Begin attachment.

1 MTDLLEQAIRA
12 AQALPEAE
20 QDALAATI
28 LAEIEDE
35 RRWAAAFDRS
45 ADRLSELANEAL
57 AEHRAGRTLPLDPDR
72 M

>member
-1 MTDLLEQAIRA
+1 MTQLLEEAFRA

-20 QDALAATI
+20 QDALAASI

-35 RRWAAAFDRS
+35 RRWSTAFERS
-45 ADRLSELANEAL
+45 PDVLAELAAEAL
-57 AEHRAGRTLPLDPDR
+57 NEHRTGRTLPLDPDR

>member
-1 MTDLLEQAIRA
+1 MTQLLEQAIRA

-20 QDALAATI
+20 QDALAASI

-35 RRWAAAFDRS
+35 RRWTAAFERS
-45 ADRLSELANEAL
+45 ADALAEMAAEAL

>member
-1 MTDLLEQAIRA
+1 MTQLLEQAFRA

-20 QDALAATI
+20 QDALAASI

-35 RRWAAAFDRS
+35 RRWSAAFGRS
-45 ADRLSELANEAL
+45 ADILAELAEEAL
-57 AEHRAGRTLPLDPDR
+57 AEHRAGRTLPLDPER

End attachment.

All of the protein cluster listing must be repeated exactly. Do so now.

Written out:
1 MTDLLEQAIRA
12 AQALPEAE
20 QDALAATI
28 LAEIEDE
35 RRWAAAFDRS
45 ADRLSELANEAL
57 AEHRAGRTLPLDPDR
72 M

>member
-1 MTDLLEQAIRA
+1 MTQLLEEAFRA

-20 QDALAATI
+20 QDALAASI

-35 RRWAAAFDRS
+35 RRWSTAFERS
-45 ADRLSELANEAL
+45 PDVLAELAAEAL
-57 AEHRAGRTLPLDPDR
+57 NEHRTGRTLPLDPDR

>member
-1 MTDLLEQAIRA
+1 MTQLLEQAIRA

-20 QDALAATI
+20 QDALAASI

-35 RRWAAAFDRS
+35 RRWTAAFERS
-45 ADRLSELANEAL
+45 ADALAEMAAEAL

>member
-1 MTDLLEQAIRA
+1 MTQLLEQAFRA

-20 QDALAATI
+20 QDALAASI

-35 RRWAAAFDRS
+35 RRWSAAFGRS
-45 ADRLSELANEAL
+45 ADILAELAEEAL
-57 AEHRAGRTLPLDPDR
+57 AEHRAGRTLPLDPER